Hello again, Thank you for stopping back to Buzword. In the last three post we have talked about Aperture Priority Mode, ISO, and Panning your action shots.
I hope that these post have helped you with your shooting, and has helped you understand how your camera works. This time we are going to go over composition. A lot of us think we need to put our subject in the middle of the frame, this is true some times. Lets face it everybody does that, but we want our images to to stand out from others that are shooting the same subject.
I will admit that this is not easy, because cameras now days are great, and can help anybody get a great shot.
Ok lets get started when Im shooting Motorcycle racing, I try to get the rider as they just come into the frame. this way if I’m a bit late I will still capture them within the frame.
In this image above I locked my focus on as Tuff McBride entered the corner and tracked him until he reached me coming out of the corner. I was focused on his eyes, but if you notice I cut off part of his front tire. Try to look around in your view finder before you squeeze the shutter.
If you give yourself some wiggle room you can always crop in post to get a tighter shot. Remember if you crop to much you will loose some image quality. So try to get it close when you shoot it.
There is a well known rule in photography and it is called the rule of thirds. This means when you are composing a shot try to put your subject towards the top, bottom, or each side. This will give your picture some character, instead of the boring center shot.
If you look at the R/C car above I put the car in the top right hand corner to help show the height of the car. Plus I like to give some room in front of the subject to help make it look like it’s moving forward. Check out these two photos. I cropped one with room in front and the other with more room in back. The image with room in front looks better to the eye. The other one makes it look like she is running up against a wall. If you miss it don’t worry you can crop it some in post.
So know that we have seen how placing your subject in the frame can change the look of your photo, now we can get a little crazy with our shooting. Another thing that a lot of people do is shoot standing up. This might be good for some shots around the house, but moving your camera higher or lower will add some drama to you image. If you are shooting a High school sporting event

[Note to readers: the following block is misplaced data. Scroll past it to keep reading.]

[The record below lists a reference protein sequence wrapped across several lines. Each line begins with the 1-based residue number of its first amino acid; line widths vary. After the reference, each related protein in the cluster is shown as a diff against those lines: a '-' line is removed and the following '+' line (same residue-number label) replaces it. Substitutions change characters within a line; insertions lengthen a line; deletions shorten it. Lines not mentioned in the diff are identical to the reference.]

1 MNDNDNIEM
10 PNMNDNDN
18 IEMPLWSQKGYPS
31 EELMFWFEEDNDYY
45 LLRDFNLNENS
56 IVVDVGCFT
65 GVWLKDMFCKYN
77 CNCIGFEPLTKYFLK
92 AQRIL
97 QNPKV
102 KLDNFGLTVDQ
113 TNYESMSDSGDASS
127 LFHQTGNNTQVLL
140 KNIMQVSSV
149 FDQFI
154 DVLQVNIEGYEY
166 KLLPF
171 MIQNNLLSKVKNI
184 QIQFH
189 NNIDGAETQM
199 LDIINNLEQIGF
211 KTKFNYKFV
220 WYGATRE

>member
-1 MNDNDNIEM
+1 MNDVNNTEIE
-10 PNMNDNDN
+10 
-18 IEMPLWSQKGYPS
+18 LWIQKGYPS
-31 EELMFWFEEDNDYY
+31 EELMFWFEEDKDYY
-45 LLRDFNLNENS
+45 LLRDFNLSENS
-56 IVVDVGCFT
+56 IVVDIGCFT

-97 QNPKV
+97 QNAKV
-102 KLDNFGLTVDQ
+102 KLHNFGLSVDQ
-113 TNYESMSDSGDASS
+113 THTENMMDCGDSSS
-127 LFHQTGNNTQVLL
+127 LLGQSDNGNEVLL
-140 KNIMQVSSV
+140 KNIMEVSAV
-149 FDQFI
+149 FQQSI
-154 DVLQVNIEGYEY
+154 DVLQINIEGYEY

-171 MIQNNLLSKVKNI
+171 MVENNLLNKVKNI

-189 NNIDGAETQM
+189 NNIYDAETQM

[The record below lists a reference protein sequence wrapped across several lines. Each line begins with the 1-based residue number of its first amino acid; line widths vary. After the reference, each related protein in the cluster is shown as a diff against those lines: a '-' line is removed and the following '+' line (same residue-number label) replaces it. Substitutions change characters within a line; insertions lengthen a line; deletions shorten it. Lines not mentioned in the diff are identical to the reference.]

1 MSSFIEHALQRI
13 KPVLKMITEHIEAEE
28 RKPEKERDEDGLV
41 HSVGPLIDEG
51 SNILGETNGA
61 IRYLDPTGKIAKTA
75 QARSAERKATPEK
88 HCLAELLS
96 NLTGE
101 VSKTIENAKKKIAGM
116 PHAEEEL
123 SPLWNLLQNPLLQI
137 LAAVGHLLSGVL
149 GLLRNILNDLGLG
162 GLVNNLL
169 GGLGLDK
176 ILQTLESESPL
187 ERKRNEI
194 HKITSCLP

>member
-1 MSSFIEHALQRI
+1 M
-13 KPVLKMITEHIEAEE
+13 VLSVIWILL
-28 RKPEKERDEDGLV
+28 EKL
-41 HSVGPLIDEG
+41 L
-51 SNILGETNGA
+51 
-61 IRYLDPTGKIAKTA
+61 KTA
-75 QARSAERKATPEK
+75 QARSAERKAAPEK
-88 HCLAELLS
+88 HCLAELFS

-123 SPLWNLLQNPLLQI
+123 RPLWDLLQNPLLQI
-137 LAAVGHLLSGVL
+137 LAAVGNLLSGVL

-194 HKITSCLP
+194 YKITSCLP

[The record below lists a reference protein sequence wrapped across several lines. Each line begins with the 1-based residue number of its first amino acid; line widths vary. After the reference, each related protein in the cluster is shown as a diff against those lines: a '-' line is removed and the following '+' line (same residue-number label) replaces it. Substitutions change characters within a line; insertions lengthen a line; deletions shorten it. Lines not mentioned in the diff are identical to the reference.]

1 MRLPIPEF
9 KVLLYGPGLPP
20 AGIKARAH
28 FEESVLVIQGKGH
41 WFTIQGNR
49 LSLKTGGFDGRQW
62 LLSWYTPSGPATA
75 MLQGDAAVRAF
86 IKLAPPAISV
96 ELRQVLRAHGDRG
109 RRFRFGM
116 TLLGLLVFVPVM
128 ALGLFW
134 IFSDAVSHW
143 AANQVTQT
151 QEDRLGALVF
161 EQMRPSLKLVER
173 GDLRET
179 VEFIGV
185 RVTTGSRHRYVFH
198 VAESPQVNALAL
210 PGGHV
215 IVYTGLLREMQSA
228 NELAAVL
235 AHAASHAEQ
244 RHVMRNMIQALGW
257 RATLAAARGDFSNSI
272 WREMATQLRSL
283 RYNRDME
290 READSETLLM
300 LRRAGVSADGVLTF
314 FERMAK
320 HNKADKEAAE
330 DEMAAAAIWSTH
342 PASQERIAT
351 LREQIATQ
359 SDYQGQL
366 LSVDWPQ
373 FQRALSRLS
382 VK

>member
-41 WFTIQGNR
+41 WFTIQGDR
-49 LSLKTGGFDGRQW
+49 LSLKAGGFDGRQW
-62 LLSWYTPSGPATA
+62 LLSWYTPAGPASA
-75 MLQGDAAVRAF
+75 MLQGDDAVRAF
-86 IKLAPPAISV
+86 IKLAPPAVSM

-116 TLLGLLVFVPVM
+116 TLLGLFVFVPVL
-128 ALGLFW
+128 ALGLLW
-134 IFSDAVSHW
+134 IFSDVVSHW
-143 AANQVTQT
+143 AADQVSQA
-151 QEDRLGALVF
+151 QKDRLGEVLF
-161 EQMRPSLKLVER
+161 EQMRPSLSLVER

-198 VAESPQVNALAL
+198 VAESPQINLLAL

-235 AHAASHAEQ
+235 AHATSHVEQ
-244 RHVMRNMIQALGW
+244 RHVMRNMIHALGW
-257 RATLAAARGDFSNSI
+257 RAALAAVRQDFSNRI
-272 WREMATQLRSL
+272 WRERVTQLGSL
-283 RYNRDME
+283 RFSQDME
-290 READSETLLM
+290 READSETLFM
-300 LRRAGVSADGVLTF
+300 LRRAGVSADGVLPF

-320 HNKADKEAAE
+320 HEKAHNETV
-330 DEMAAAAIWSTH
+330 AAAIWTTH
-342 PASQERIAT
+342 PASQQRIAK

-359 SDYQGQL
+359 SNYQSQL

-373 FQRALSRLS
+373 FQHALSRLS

get low, sit on the ground and shoot up at the action. Your shots will look different from the other people on the side lines that are standing while shooting the game.
Now these two shots above, I shot one standing up at eye level, and the other sitting on the ground shooting up at the player. No I think both look good, but I like the looks of the second one because it gives the players a stronger look from the low angle.
You can also get up higher than the players, or just change your location on the field to get a different look. I shoot a lot of my racing shots from the infield because that is the way I did it when I started shooting film. Now I have noticed that people like the different angles that I get like shooting from the outside of the track, or shooting in the pit area between races.
Both of these shots I was down on my knee, but one I shot from outside of turns one and two. The other one I shot as the rider entered turn one. This is the shot that is used a lot in motor sports. After awhile these shots get boring and look just like every other picture out there. So get low or get up above the action to grab a shot that looks different from the rest.
One last things that we should remember when we are shooting action. Look at the background in your shot. I have made this mistake way to many times in my career. Make sure you position your self ( if you can) where the back ground doesn’t have anything in it that might take away from your subject. If you are shooting a event where there are bleachers that are full of fans, try to use that as a background in you shots. If there is anything that is distracting in the back ground try to move to where they are out of the shot.
Another way to get rid of the busy background is to open up your aperture. Remember this will allow more light into your camera and it will decrease your depth of field (blur the back ground).
It seems like there are a ton of things to remember before you can even press the shutter button, but if you get out there and use these tools after awhile, it will become second nature to you. I still catch my self not using these tools all the time, and I have to slow down and go through my check list as I am setting up a shot.
Don’t get discouraged just go step by step and it will all come together for you. I would love to see some of your images that you have used these tools to get the shot. Send me some shots to email@example.com, and if you have any questions please leave a comment and I will get back to you soon.
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Next time on Shooting Action we will talk about some different lenses that might work best for what you are shooting.
Take Care and Just Shoot